Worms and HOTBIN composting
A question we often get asked is; do I need to keep my Wormery now I have a HOTBIN?
The simple answer is no and the key benefit is that the HOTBIN can compost both food waste and garden waste. Therefore you can save space, reduce costs and still keep your food waste out of landfill.
So what is worm composting?
Worm composting is using worms to recycle food scraps and other organic material into a valuable soil amendment called vermicompost, or worm compost. Worms eat food scraps, which become compost as they pass through the worm’s body.
So what is HOTBIN composting?
The HotBin is a simple design that helps maximise what nature does by bringing together the right conditions to make hot composting easier. It does this by providing effective aeration between the bottom air inlet plate and the air outlet rotating valve, removing excess water through the valve as steam and allowing you to control the rate of heat loss. You can compost 100% of all domestic food waste in the HOTBIN without inherent problems with odour, vermin and flies. This includes left over meals, plate scrapings, meat, fish, small bones, bread, cakes, pasta and rice. Your food and garden waste will be turned into rich organic matter for the garden every 90 days.
Worms in the HOTBIN?
You do not need to add worms into the HotBin however you can – either directly by adding into the base layer (which is cooler) or inadvertently by adding worm eggs and worms into the bin via small bits of soil and old compost . Most of the worms and worm eggs will be killed by high temperatures (>45C) but a some will find there way down into the base layer and continue to work on the base layer compsot.
However, worms can be beneficial to composting and can be added if you want to. But a word of warning do not add them into the upper active layer (60°C will kill them) only add worms via the hatch panel where the compost will be cooler. Worms will help to decompose waste and leave mucus in the compost which is proving beneficial to soil fertility.
As the HOTBIN is no ordinary composting bin as you can use it to recycle than just vegetable kitchen waste in it. The hot temperatures achieved during hot composting make composting all food waste in the HOTBIN a safe home composting system that recycles a whole lot more than just potato peelings.
So if you were thinking about a Wormery as a form of recycling food waste why not consider a HOTBIN as it composts both your food and garden waste together.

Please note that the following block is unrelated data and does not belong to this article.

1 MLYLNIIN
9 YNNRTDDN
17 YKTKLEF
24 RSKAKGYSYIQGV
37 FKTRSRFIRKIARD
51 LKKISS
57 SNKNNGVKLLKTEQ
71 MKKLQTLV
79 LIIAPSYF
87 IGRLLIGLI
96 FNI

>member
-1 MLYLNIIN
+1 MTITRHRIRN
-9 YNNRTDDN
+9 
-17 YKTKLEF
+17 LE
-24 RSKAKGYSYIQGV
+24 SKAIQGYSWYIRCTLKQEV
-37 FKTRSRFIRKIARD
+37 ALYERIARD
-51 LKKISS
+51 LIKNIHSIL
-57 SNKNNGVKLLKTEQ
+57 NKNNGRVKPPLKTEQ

Is your HOTBIN compost good, bad or fabulous?
It could be any of these!
Even if your compost looks brown, at one extreme compost can be harmful to plants, at the other, it is nature’s best growing medium. Not all ‘compost’ is the same and you need to know what you have before spreading it on your garden. It is hard for a home composter to do detailed testing.
We have outlined some simple guides that should help you ensure your compost is good. We have also given you a summary of answers we might get from a range of experts.
What is bad compost? Compost that contains toxic or potential toxic elements (chemicals) – it would be rare for domestic (home) compost to be polluted and there are no home tests you can do. The best option is to ensure no waste laden with toxic chemicals are added. This is often why wood containing preservatives or coloured pigments (inks) are not added – but use of toxic chemicals like arsenic, chromium and lead have been banned for many years, so the advice can get out dated. Industrial compost should be made and tested to the PAS 100 standard (a BSI pre-standard) and this includes testing for toxic items.
Anything else? You do not want your compost to ‘rob’ nitrogen from the soil. Immature compost can do this. You want to avoid compost that is phytotoxic (ie dangerous to plants). Various organic acids created during both aerobic and anaerobic composting can be phytotoxic – ensure your compost is mature. You can do a Solvita C/N test at home. You can also smell the compost – an earthy musty smell is good. Do not spread if you have a fruity or putrid like smell – leave it to breathe/aerate and compost longer.
What is good compost? There is general gardening and academic agreement that adding organic matter (compost) to soil is beneficial. The HOTBIN team has spent considerable time ‘digging’ into the subject of soil fertility. The science indicates that whet really matters is not the total soil organic matter (SOM) but rather the amount of humeric substances (a special group of compounds remaining at the end of composting). These compounds add the really powerful benefits to soil: water retention, nutrient hold and release, soil aggregation and tilth.
Do soils vary in the amount of humeric substances they contain? Absolutely yes, from 0-8%. Many soil fertility issues are directly traced to lower or a decline in humeric content.